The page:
Official Washington seems to have taken little notice of sharply increased Chinese maritime activity around a group of islands in the southern Ryukyu chain called the Senkakus. The Senkaku Islands are rocky, windswept, almost uninhabited, and distant from Tokyo. Although the islands belong to Japan, Beijing has laid claim to them based upon a centuries-old – and vague – tributary relationship that existed between the “Loochoo” Islands and the Ch’ing Dynasty. Although the islands intermittently paid tribute to the Ch’ing emperors, China itself never occupied any of them.
So why are these islands now of such pressing interest to Mainland China?
The answer is simple: their location.
If Beijing can take control of the Senkakus, its predictable first step will be to fortify them and turn the largest of the group into a naval base. This has been China’s established pattern in the South China Sea, even with the artificial islands Beijing has built. The Senkakus will be no different.
But possession of the Senkakus presents Beijing with a valuable strategic advantage that none of the southern islands can offer. They outflank Taiwan, checkmate the American naval and air facilities on Okinawa, and provide direct access to the Pacific Ocean for Chinese submarines and surface vessels.
Beijing has long vowed to “reunite” Taiwan, putting an end to the rival nationalist government in Taipei. In many speeches, Chinese Communist Party (CCP) leaders formerly used the phrase “peaceful reunification” as the means for bringing Taiwan under their control. Since 2019, however, their speeches have dropped that phrase and bluntly assert that the time has come for “reunification.” A naval base and airfields lying to the northeast of Taiwan – essentially “behind” Taiwan – would afford Beijing the military leverage needed to bring the Republic of China to its knees.
The strategic check-mating of the U.S. bases on Okinawa also is seen by Beijing as desirable. A fortified base in the Senkakus would complicate routine American operations in the East and South China Seas, and effectively prevent any American attempt to come to Taiwan’s aid in the event of a PRC invasion. A Chinese base in the Senkakus also would negatively affect the security interests of Japan and South Korea, giving Beijing a valuable political card to play with both Tokyo and Seoul.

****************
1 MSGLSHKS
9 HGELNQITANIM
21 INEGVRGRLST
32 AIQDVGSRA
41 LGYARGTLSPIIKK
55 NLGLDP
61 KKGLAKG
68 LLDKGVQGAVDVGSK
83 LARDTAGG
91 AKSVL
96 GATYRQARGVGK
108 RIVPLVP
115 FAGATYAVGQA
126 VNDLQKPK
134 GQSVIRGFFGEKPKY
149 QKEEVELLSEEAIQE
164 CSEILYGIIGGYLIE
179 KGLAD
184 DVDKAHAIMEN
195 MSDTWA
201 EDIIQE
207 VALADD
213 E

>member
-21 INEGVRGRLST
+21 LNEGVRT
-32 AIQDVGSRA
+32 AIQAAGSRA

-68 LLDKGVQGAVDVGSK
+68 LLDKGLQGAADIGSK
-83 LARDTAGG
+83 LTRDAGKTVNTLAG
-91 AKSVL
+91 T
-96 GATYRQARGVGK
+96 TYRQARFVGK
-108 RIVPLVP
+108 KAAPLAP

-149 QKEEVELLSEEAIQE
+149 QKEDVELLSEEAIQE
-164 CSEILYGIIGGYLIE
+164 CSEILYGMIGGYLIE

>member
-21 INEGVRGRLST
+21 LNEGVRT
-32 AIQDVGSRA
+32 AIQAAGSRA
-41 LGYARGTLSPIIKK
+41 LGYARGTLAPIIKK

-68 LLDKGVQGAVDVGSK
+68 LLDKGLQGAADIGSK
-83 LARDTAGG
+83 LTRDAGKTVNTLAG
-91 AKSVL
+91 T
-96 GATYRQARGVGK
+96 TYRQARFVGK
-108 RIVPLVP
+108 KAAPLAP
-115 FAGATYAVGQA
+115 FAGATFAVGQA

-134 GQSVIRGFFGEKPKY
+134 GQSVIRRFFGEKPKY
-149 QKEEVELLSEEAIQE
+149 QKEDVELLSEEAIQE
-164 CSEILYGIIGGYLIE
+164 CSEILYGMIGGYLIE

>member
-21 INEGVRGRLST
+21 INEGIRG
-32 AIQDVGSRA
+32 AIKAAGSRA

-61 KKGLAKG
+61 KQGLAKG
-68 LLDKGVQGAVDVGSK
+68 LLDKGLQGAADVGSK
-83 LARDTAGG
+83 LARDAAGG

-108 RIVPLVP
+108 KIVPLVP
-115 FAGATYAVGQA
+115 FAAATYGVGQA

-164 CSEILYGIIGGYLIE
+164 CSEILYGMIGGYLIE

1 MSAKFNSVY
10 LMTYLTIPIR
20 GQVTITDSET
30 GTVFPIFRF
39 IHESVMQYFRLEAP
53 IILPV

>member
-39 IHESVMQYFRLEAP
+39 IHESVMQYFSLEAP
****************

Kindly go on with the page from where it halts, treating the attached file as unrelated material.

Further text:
Not least, as noted, a submarine base in the Senkakus opens the Pacific Ocean to the People’s Liberation Army Navy (PLAN). Eerily similar to the wide-ranging operations of the Imperial Japanese Navy in 1942, the Chinese Navy could move freely from the South Pacific islands to the Gulf of Alaska. The U.S. Navy’s ability to track PLAN movements and operations would be stretched to the limit. It is even possible to envision Beijing’s request for PLAN basing rights in certain of the newly-independent Pacific countries.
The situation of the Senkakus also is eerily reminiscent of Hitler’s 1938 demand for the Sudetenland to become part of the Reich. As is well known, the Western allies, hoping to buy “peace in our time,” gave way to Nazi demands and recognized Germany’s annexation of the territory – thereby fatally compromising Czechoslovakia’s ability to defend itself, undercutting Hitler’s domestic opponents, and paving the way for Nazi Germany’s further aggression.
Without overdrawing the lessons of Munich in 1938, giving way on the Senkakus dispute – handing over the islands to Beijing – will hobble American and Allied security interests, undercut Xi Jinping’s domestic opponents, and merely encourage Beijing’s aggressive tendencies.
Clearly, a line must be drawn that tells Beijing, “Thus far, and no further.”